I Want An “Exciting” Phone: or An Appreciation for Iteration

This is the Estwing 16 oz. Cureved-Claw Rip Hammer:

Doesn’t look that crazy right? Surely this is just a random hammer I found at Home Depot, right? Nope, according to The Wirecutter, this is the best hammer money can buy.

There are plenty of other hammers you can buy that are bigger, have crazy materials, and more interesting designs. These exist and that’s fine, but if you’re just looking for the best tool for the job, this “boring” hammer is where The Wirecutter says you should spend your money.

I think about stuff like this when I see reviews for the new iPhone 11 and 11 Pro. These phones took everything good about the iPhone XR and XS from last year and…

  1. Added lots more battery
  2. Improved the camera system a ton
  3. Improved the build quality
  4. Shipped the fasted chip in any smartphone (or most PCs)
  5. Added WiFi 6 and a billion other wireless bands that help people today

And of course these phones run the mobile operating system that has the best library of first and third party apps that will actually take advantage of these new features.

So what they did was take a very good phone in the iPhone XS and made everything about it better in meaningful ways people will appreciate every day they use these phones.

And yet, many reviews have a tinge of boredom to them. Snazzy Labs said he was almost embarrassed to say he loved the phone and thought it looked like it came out in another decade from the just released Note 10+, which is patently insane because this is what an iPhone from another decade looks like:

But I digress. I think that it totally makes sense that enthusiasts like Snazzy Labs, me, and probably you (yeah, you) to get excited about new hardware and unique devices, but when we review products and want to even pretend that we’re talking to a mainstream audience, I think a lot of us come up short. We talk about these things like enthusiasts, not as people trying to help people make informed buying decisions.

Is any real person besides the jackyls in the YouTube comments section going to pick one phone over another because one has a 30% smaller notch? Hell no! Is someone going to buy the OnePlus 7 Pro over the iPhone 11 Pro because the screen-to-body ratio is higher on the OnePlus? Nope.

Smartphones are a hobby to us, but they are a tool to most people. A tool they’re proud of and a tool that they would like to look nice as well, but a tool nonetheless. And so when Apple takes a very good phone and makes everything about it better while adding features that will specifically make its users lives better every single day, all while staying up to the bleeding edge with 90% of what other phone makers offer, and while maintaining its huge lead in first and third party software quality…well that’s a pretty good update in most people’s eyes.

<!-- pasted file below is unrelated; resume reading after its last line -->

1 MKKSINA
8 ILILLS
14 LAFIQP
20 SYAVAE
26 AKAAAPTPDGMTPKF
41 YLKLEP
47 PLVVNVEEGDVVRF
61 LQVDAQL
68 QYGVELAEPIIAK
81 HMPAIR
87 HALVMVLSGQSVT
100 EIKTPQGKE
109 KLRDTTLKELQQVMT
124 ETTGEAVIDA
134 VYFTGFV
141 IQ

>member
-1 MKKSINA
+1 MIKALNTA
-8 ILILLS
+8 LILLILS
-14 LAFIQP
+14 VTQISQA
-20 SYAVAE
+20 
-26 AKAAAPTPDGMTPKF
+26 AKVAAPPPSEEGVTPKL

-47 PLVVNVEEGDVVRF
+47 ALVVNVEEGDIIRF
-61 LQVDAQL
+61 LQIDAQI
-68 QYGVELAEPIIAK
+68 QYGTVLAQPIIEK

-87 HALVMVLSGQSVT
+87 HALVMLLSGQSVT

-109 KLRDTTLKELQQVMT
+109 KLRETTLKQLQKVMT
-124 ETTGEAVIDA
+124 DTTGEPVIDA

I’m sure the 2020 iPhone will indeed have a new design and a whole host of new goodies, but there’s something to be said for the last version of an iPhone design style. The iPhone 11 and 11 Pro are as good as these designs could really be and there’s value in that. Just because it’s not the flashiest phone in the world (although I’d contend this thing is gorgeous) doesn’t mean it’s not also the best phone for many people and you certainly don’t need to feel guilty or embarrassed for liking it.

My Quick iOS 13.2 Video Options UI Revamp

iOS 13.2 beta 2 came out today for developers and Apple finally added the ability to change the video settings for resolution and frame rate from within the Camera app itself. This is great! We’ve been asking for this for years and it’s wonderful that it’s coming right around the corner.

However, the UI for this feature is extremely minimal and not discoverable at all. Also, once you know how it works it’s still hard to use because the touch targets are quite small. At the top of this post is my minimal effort UI change I’d suggest they make before releasing this to the public.

I’m not arguing this is gorgeous or anything, but if Apple intends for these buttons to actually be used then they should make these look like the buttons they are. Maybe Apple’s product team believes these should be there and those who know about the controls (probably nerdier users) can use them, but most people will never use them. If that’s the case, then I’ll give it to them that their design looks nicer. It’s all about priorities and what problems they’re trying to solve.

Another Look at Deep Fusion

I happened to be wearing a sweater yesterday so I decided to take a selfie in low light and see if there were any differences.

Here’s another couple shots where I got Deep Fusion to turn on and off.

Long story short, I noticed a few differences, but you really need to look close to see the improvements. I think I need to play around more in even lower light to try and eek out a little more of Deep Fusion’s power.

Podcast #206: Microsoft Surface: Inverse Taco

Microsoft unveiled their new Surface products yesterday and as someone who likes Surface products quite a bit, I wanted to take some time to go over what they talked about.